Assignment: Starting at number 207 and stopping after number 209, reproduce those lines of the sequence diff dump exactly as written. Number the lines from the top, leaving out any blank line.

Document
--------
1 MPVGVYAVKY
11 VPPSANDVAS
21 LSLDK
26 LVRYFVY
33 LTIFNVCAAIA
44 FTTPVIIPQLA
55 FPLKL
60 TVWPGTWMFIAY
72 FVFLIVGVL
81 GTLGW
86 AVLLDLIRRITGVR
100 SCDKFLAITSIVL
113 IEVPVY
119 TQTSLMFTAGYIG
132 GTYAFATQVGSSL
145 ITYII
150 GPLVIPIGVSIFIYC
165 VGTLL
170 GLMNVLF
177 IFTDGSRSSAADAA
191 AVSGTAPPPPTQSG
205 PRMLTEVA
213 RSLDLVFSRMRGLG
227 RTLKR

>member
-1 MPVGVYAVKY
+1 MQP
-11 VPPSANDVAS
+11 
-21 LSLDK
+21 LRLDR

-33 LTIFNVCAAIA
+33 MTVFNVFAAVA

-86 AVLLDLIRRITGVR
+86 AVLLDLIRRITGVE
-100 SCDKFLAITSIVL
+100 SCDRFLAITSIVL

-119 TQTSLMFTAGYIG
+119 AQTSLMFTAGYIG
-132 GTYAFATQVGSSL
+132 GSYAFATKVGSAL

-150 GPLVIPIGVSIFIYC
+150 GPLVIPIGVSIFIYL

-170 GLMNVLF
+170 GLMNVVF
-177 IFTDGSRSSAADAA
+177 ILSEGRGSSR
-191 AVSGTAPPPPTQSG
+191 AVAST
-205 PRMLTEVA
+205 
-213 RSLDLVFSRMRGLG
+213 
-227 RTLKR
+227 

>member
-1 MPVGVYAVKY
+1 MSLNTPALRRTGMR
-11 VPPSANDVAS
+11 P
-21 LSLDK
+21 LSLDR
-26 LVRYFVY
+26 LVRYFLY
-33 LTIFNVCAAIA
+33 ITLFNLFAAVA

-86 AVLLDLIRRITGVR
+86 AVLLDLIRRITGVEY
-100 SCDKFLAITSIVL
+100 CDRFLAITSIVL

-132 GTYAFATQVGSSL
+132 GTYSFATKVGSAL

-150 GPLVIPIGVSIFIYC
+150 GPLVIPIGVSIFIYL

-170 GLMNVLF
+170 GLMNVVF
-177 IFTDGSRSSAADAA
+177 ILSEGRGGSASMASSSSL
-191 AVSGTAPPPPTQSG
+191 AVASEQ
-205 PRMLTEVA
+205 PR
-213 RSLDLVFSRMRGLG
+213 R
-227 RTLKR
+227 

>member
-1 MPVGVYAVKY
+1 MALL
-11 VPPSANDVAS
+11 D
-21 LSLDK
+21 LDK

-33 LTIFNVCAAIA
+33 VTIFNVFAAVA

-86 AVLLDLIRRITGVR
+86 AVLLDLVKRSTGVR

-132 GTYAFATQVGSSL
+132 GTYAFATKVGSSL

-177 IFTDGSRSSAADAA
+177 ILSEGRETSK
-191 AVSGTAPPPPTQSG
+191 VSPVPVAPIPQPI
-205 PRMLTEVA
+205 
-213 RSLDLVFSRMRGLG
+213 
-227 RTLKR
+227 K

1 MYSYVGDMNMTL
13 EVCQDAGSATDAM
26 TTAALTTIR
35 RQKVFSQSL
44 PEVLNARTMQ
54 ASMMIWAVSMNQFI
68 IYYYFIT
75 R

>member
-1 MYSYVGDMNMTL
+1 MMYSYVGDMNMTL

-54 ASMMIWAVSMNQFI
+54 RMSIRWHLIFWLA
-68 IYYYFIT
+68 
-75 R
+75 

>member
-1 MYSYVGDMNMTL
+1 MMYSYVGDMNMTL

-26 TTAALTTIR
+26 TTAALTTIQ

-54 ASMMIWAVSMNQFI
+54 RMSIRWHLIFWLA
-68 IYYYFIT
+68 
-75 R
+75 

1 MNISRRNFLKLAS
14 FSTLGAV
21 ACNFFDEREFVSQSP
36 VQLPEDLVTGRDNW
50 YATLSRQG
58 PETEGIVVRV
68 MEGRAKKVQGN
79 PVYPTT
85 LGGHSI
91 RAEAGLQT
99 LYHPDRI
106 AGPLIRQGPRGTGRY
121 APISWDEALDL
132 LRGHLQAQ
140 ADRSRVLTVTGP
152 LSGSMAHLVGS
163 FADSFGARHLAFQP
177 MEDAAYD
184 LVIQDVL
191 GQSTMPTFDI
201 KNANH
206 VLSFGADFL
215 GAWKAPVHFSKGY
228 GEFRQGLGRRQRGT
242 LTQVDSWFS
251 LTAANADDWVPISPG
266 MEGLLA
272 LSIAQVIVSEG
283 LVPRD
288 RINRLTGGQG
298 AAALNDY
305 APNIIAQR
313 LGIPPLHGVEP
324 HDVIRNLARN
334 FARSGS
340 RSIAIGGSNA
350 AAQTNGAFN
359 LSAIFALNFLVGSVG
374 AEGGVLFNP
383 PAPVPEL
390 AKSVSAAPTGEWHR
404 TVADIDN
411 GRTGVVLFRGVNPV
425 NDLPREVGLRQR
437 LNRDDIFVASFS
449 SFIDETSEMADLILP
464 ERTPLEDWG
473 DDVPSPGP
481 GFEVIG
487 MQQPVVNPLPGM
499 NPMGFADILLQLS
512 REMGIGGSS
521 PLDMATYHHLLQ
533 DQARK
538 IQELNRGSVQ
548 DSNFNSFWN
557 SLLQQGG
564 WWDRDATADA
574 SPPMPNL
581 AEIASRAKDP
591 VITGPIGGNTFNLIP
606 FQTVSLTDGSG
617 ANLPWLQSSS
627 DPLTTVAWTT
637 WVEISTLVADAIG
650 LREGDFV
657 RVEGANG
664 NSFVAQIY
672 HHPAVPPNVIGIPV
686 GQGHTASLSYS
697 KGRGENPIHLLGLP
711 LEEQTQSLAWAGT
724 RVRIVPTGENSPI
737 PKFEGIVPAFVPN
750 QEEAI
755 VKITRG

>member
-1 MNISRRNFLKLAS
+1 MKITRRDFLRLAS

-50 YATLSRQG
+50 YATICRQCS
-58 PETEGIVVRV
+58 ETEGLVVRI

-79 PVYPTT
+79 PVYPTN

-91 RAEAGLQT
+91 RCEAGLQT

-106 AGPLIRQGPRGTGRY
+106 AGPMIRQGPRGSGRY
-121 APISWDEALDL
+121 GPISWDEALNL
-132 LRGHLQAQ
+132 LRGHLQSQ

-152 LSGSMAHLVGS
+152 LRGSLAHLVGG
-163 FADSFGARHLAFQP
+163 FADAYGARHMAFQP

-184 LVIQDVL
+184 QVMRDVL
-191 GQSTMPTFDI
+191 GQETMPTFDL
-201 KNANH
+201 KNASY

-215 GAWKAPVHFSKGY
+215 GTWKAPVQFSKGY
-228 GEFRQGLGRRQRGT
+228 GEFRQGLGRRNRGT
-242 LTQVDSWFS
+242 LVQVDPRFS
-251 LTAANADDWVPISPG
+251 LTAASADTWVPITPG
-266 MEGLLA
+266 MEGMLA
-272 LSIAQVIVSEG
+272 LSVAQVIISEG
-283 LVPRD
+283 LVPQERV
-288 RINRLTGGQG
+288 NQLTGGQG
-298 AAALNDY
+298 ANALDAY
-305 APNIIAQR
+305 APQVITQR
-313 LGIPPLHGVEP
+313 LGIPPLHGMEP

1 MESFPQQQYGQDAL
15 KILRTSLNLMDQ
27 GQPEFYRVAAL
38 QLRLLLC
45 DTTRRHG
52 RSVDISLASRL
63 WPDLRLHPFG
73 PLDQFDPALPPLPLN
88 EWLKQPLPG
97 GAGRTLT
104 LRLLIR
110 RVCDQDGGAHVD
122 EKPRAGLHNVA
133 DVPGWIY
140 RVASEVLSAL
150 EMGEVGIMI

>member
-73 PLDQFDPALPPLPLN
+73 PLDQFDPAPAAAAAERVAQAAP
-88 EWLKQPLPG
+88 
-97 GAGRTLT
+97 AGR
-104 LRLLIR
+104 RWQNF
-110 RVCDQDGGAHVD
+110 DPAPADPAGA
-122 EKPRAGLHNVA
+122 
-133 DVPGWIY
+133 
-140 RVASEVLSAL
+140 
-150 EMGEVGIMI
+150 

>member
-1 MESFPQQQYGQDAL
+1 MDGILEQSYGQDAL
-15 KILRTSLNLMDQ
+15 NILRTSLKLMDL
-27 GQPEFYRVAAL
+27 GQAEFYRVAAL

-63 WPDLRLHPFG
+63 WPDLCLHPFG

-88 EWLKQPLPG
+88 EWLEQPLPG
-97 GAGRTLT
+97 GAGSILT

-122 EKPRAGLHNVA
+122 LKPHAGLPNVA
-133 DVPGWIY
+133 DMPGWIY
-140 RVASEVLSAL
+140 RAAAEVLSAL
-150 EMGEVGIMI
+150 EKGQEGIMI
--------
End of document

686 GQGHTASLSYS
697 KGRGENPIHLLGLP
711 LEEQTQSLAWAGT